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Textbook Notes – Week 1.pdf

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Ashley Waggoner Denton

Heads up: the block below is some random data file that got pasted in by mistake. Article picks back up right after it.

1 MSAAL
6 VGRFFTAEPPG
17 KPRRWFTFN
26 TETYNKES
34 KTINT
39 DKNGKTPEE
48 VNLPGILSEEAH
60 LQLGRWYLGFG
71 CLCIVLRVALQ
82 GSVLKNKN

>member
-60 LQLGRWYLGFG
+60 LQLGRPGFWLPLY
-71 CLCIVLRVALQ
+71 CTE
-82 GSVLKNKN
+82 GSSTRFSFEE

PSY100   Textbook  Notes  –  Week  1     Ch.  1:  pp  16  –  25,  (history):     • mid-­‐1800s  in  Europe,  psychology  arose  as  a  separate  field  of  study  using  the   experimental  method   • John  Stuart  Mill  declared  that  psychology  should  leave  the  realm  of   speculation  and  philosophy  and  become  a  science  of  observation  and   experiment,  defining  psychology  as  “the  science  of  the  elementary  laws  of  the   mind”   • Throughout  early  1800s  early  psychologists  studied  mental  activity  through   careful  scientific  observation   • James  Mark  Baldwin  founded  first  psychological  laboratory  in  the  British   Commonwealth  at  the  University  of  Toronto   • As  psychology  developed,  many  different  schools  of  thought  developed     STRUCTURALISM     • Experimental  Psychology  Begins  with  Structuralism   • 1879,  Wilhelm  Wundt  established  the  first  psychology  laboratory  and   institute  in  Leipzig,  Germany.  At  this  facility,  students  could,  for  the  first  time,   earn  advanced  academic  degrees  in  psychology.   • Wundt  became  interested  in  measuring  conscious  experiences.   • Wundt  developed  the  method  of  introspection,  a  systematic  examination  of   subjective  mental  experiences  that  requires  people  to  inspect  and  report  on   the  contents  of  their  thoughts   • Introspection’s  biggest  problem  is  that  experience  is  subjective;  each  person   brings  to  introspection  a  unique  perceptual  system,  and  its  difficult  for  a   researcher  to  determine  whether  study  participants  are  applying   introspection  to  a  study’s  criteria  in  similar  ways   • Edward  Titchener,  a  student  of  Wundt’s,  used  introspection  and  other   methods  to  pioneer  a  school  of  thought  that  became  known  as  structuralism.   • Structuralism  is  based  on  the  idea  that  conscious  experience  can  be  studied   when  it  is  broken  down  into  its  underlying  components   • Titchener  believed  that  an  understanding  of  the  basic  elements  of   consciousness  would  provide  the  scientific  basis  for  understanding  the  mind   • The  subjective  nature  of  experience  was  fatal  to  introspection,  and  as  such,  it   has  been  largely  abandoned  and  deemed  unreliable   • Structuralism  was  important  with  respect  to  advancing  the  goal  of   developing  a  pure  science  of  psychology  with  its  own  vocabulary  and  set  of   rules           PSY100     FUNCTIONALISM     • Functionalism  Addresses  the  Purpose  of  Behaviour   • William  James,  a  pioneer  in  the  field  of  psychology,  criticized  structuralism,   stating  that  it  failed  to  capture  the  most  important  aspects  of  mental   experience   • James  argued  that  the  mind  was  much  more  complex  than  its  elements  and   therefore  could  not  be  broken  down.   • He  noted  the  mind  consisted  of  an  ever-­‐changing,  continuous  series  of   thoughts.  This  stream  of  consciousness  could  not  be  frozen  in  time,  so  the   structuralists’  techniques  were  sterile  and  artificial     • James  likened  people  who  approach  psychology  through  the  lens  of   structuralism  to  people  trying  to  understand  a  house  by  studying  each  of  its   bricks  individually.  More  important  was  that  the  bricks  together  formed  a   house  and  that  a  house  has  a  particular  function   • The  mind’s  elements  mattered  less  than  the  mind’s  usefulness  to  people  –   this  idea  heavily  influenced  by  Darwin’s  thinking   • James  argued  that  psychologist  ought  to  examine  the  functions  served  by  the   mind  –  how  the  mind  operates.   • This  approach  came  to  be  known  as  Functionalism  –  the  mind  came  into   existence  over  the  course  of  human  evolution,  and  it  works  as  it  does  because   it  is  useful  for  preserving  life  and  passing  along  genes  to  future  generations.   It  helps  humans  adapt  to  environmental  demands   • Functionalism  was  criticized  as  to  broad  ranging  to  be  sufficiently  rigorous,   and  slowly  lost  momentum.  Within  the  past  few  decades,  however,  the   functionalist  approach  has  returned  to  psychological  science,  as  more  and   more  researchers  consider  the  adaptiveness  of  the  behaviours  and  mental   processes  they  study.     GESTALT  PSYCHOLOGY:     • Gestalt  Psychology  Emphasizes  Patterns  and  Context  in  Learning   • Gestalt  psychology  arose  in  opposition  to  structuralism,  founded  by  Max   Wertheimer  in  1912,  and  expanded  by  Wolfgang  Kohler  in  Germany   • According  to  Gestalt  Theory,  the  whole  of  personal  experience  is  not  simply   the  sum  of  its  constituent  elements;  or  in  other  words,  the  whole  is  different   from  the  sum  of  its  parts.   • For  example,  when  shown  a  picture  of  a  triangle,  we  see  a  triangle  rather   than  three  lines  on  a  paper   • Gestalt  psychologists  relied  on  ordinary  people’s  observations.  This   unstructured  reporting  of  experience  was  called  the  phenomenological   approach,  referring  to  the  totality  of  subjective  conscious  experience   • Gestalt  movement:  the  perception  of  objects  is  subjective  and  dependent  on   context.  Two  people  can  look  at  an  object  and  see  different  things.   PSY100   FREUD,  UNCONSCIOUS  AND  PSYCHOANALYSIS:     • Sigmund  Freud  dominated  20th  century  psychology.     • Freud  initially  worked  with  people  who  had  neurological  disorders,   particularly  paralysis  of  various  body  parts.  Many  of  the  patients  had  few   medical  reasons  for  their  paralysis,  and  thus  Freud  came  to  believe  their   conditions  were  caused  by  psychological  factors   • Freud  determined  much  of  human  behaviour  is  determined  by  mental   processes  operating  below  the  level  of  conscious  awareness,  at  the  level   of  the  unconscious.   • These  unconscious  mental  forces,  (often  sexual  and  in  conflict),  produced   psychological  discomfort  and  in  some  cases  even  apparent  psychological   disorders.   • Freud  pioneered  the  clinical  case  study  approach,  and  developed  the   therapeutic  method  of  psychoanalysis,  which  involves  trying  to  bring  the   contents  of  a  patient’s  unconscious  into  conscious  awareness  so  their   conflicts  can  be  dealt  with  constructively.     • Freud  also  heavily  utilized  free  association,  a  technique  in  which  a  patient   would  simply  talk  about  whatever  he  or  she  wanted  to  for  as  long  as  he  or   she  wanted  to.  Freud  believed  that  through  free  association,  a  person   eventually  would  reveal  the  unconscious  conflicts  causing  the   psychological  problems.   • Many  of  Freud’s  original  ideas,  such  as  the  meaning  of  dreams,  is  that   they  are  extremely  difficult  to  test  using  the  methods  of  science.   • No  contemporary  scientists  accept  many  of  Freud’s  theories.  The  idea   that  mental  processes  occur  below  the  level  of  conscious  awareness,   however,  is  now  widely  accepted  in  psychological  science     BEHAVIOURISM:     • Most  Behaviour  Can  Be  Modified  Through  Reward  and  Punishment   • Started  with  John  B.  Watson  ~1913   • Watson  believed  that  if  psychology  was  to  be  a  science,  it  had  to  stop  trying   to  study  mental  events  that  could  not  be  observed  directly   • Behaviourism  emphasizes  environmental  effects  on  behaviour   • Big  focus  on  nature/nurture  debate   • Behaviourist  believed  nurture  was  all   • Watson  believed  that  animals  acquired,  or  learned,  all  behaviours  through   environmental  factors   • Understanding  the  environmental  stimuli  was  all  that  was  needed  to  predict   a  behavioural  response   • B.F.  Skinner  was  another  notable  behaviourist   • Skinner  denied  mental  states  existence,  writing  that  concepts  referring  to   mental  processes  were  of  no  scientific  value  in  explaining  behaviour.  Skinner   believed  mental  states  were  nothing  more  than  an  illusion   PSY100   • Skinner  wanted  to  understand  how  repeated  behaviours  were  shaped  or   influences  by  the  events  or  consequence  that  followed  them.  E.g.  an  animal   would  learn  to  preform  a  behaviour  if  doing  so  in  the  past  had  led  to  a   positive  outcome,  such  as  receiving  food   • Behaviourism  dominated  research  well  into  the  early  1960s   • Over  time  evidence  accumulated  to  show  the  thought  processes  influence   outcomes,  and  thus  very  few  contemporary  psychologists  are  strict   behaviourists     COGNITIVE  PSYCHOLOGY:     • Cognition  Affects  Behaviour   • Humans’  perceptions  of  situations  can  influence  behaviour   • Researchers  showed  that  animals  could  learn  by  observation  –  which   contradicts  behaviourism  since  the  animals  observing  were  not  being   rewarded,  but  still  learning.  The  connections  were  being  made  in  their  heads.   • George  A.  Miler  and  Ulric  Neisser  were  prominent  figures  in  early  cognitive   psychology   • Cognitive  Psychology  is  concerned  with  the  higher-­‐order  mental  functions   such  as  intelligence,  language,  memory,  and  decision-­‐making.   • Heavily  influenced  by  the  use  of  computers  –  computers  operate  according  to   software  programs,  which  dictate  rules  for  how  information  is  processed   • Cognitive  psychology  applies  this  process  to  an  explanation  of  how  the  mind   works:  information  processing  theories  of  cognition  view  the  brain  as  the   hardware  that  ran  the  mind,  or  mental  processes,  as  the  software;  the  brain   takes  in  information  as  a  code,  processes  it,  stores  relevant  sections,  and   retrieves  stored  information  as  required.   • Initially  cog  psychologists  were  solely  interested  in  the  software,  the  mind,   rather  than  the  hardware,  which  specific  brain  mechanisms  were  involved   • In  early  1980s,  cognitive  psychologists  joined  in  study  with  neuroscientists,   computer  scientists,  and  philosophers  to  develop  an  integrated  view  of  the   mind  and  brain   • This  led  to  the  field  of  cognitive  neuroscience,  which  emerged  during  the   1990s,  defined  as  the  study  of  the  neural  mechanisms  that  underlie  though,   learning,  and  memory     SOCIAL  PSYCHOLOGY:     • Social  Situations  Shape  Behaviour   • Social  psychology  can  be  defined  as  the  study  of  group  dynamics  in  relation   to  psychological  processes   • Social  psych  received  a  boost  as  people  sought  to  understand  the  atrocities   committed  in  World  War  II   • After  WWII,  social  psych  focused  largely  on  topics  of  authority,  obedience,   and  group  behaviour.   PSY100   • In  1930s  and  1940s  Kurt  Lewin  designed  a  field  theory  which  emphasized   the  interplay  between  people,  (biology,  habits,  beliefs)  and  their   environments,  such  as  social  situations  and  group  dynamics.   • Stresses  the  importance  of  fully  considering  a  situation  to  predict  and   understand  the  behaviour  within  it     Ch.  9:  pp.  406  –  414,  (sex)     WHAT  FACTORS  MOTIVATE  SEXUAL  BEHAVIOUR:     • For  much  of  the  history  of  psychological  science,  the  study  of  sex  was  taboo.   The  idea  that  women  were  motivated  to  have  sex  was  almost  unthinkable;   many  theorists  even  believed  women  were  incapable  of  enjoying  sex   • In  the  1940s,  Alfred  Kinsey  provided  evidence  that  women’s  sexual  attitudes   and  behaviours  were  in  many  ways  similar  to  those  of  men.   • Kinseys  approach  exemplified  psychology’s  empirical  nature.  Although  his   research  was  controversial,  Kinsey  showed  a  deep  respect  for  collecting  data   as  a  way  of  answering  a  research  question     SEXUAL  RESPONSE  CYCLE:     • Despite  Kinsey’s  work,  not  much  was  known  about  the  physiology  of  sex  well   into  the  1960s   • William  Masters  and  Virginia  Johnson  set  up  a  laboratory  to  study  sexual   behaviour   • The  biggest  contribution  of  Masters  and  Johnson  was  the  identification  of  the   sexual  response  cycle  –  a  predictable  pattern  of  physical  and  psychological   responses  that  occur  in  four  stages:   o Excitement  Phase:    Occurs  when  people  contemplate  sexual  activity  or  begin   engaging  in  bahaviours  such  as  kissing,  and  touching  in  a   sensual  manner.    Blood  flows  to  the  genitals,  and  people  report  feelings  of   arousal    For  men,  the  penis  begins  to  become  erect,  and  for  women,  the   clitoris  becomes  swollen,  the  vagina  expands  and  secretes   fluids,  and  the  nipples  enlarge   o Plateau  Phase:    Pulse  rate,  breathing,  and  blood  pressure  increase,  as  do  the   various  other  signs  of  arousal.    For  many  people,  this  phase  is  the  frenzied  phase  of  sexual   activity,  in  which  inhibitions  are  lifted  and  passion  takes   control   o Orgasm  Phase:   PSY100    Involuntary  muscle  contractions  throughout  the  body,   dramatic  increases  in  breathing  and  heart  rate    For  women,  contractions  of  the  vagina  occur,  and  for  men,   ejaculation  of  semen  occurs    For  healthy  males,  orgasm  nearly  always  occurs;  for  females,   orgasm  is  more  variable.  When  it  does  occur,  women  and  men   report  nearly  identical  pleasurable  sensations    Following  orgasm,  there  is  a  dramatic  release  of  sexual  tension   and  a  slow  return  to  a  normal  state  of  arousal.   o Resolution  Phase:    Males  enter  a  refractory  period,  during  which  he  is  temporarily   unable  to  maintain  an  erection  or  have  an  orgasm    Females  do  not  have  a  refractory  period  and  may  experience   multiple  orgasms  with  short  resolution  phases  between  each   one     BIOLOGICAL  FACTORS:     • Hormones:   o Hormones  are  involved  in  producing  and  terminating  sexual   behaviours   o In  nonhuman  animals,  hormones  profoundly  influence  sexual  activity.      In  many  species,  females  are  sexually  receptive  only  when   fertile,  and  estrogen  is  believed  to  control  reproductive   behaviours    Estrogen  appears  to  play  only  a  small  role  in  human  female   sexuality   o Hormones  affect  human  sexual  behaviour  in  two  ways:   1. They  influence  physical  development  of  the  brain  and  body   a. In  the  developmental  phase  of  puberty,  hormone   levels  increase  throughout  the  body  and  stimulate   physical  changes  –  the  development  of  secondary   sexual  characteristics,  including  pubic  hair,  body   hair,  and,  for  females,  breasts.   2. Hormones  influence  sexual  behaviour  through  motivation;   they  activate  reproductive  behaviour   a. Sex  hormones  are  released  from  the  gonads,  (testes   and  ovaries),  and  males  and  females  have  some   amount  of  all  the  sex  hormones   b. Males  have  a  greater  amount  of  androgens,  and   females  have  a  greater  quantity  of  estrogens  and   progesterone   c. Androgens  are  apparently  more  important  for   reproductive  behaviour   d. Testosterone,  a  type  of  androgen,  is  involved  in   sexual  functioning.  Males  require  a  certain  amount   PSY100   of  testosterone  to  be  able  to  engage  in  sex,  although   they  do  not  perform  better  if  they  have  more   testosterone  –  the  availability  of  testosterone,  not   large  quantities  of  it,  apparently  drives  male  sexual   behaviour.   e. The  more  testosterone  women  have,  the  more  likely   they  are  to  have  sexual  thoughts  and  desires  –   although  normal  females  have  relatively  low  levels   of  testosterone   f. A  hormone,  oxytocin,  is  released  during  sexual   arousal  and  orgasm.  Some  researchers  believe   oxytocin  may  promote  feelings  of  love  and   attachment  between  partners;  it  also  seems  to  be   involved  in  social  behaviour  more  generally   o The  hypothalamus  controls  the  release  of  hormones  into  the   bloodstream  and  thus  is  considered  the  brain  region  most  important   for  stimulating  sexual  behaviour     • Neurotransmitters:   o Neurotransmitters  can  affect  various  aspects  of  the  sexual  response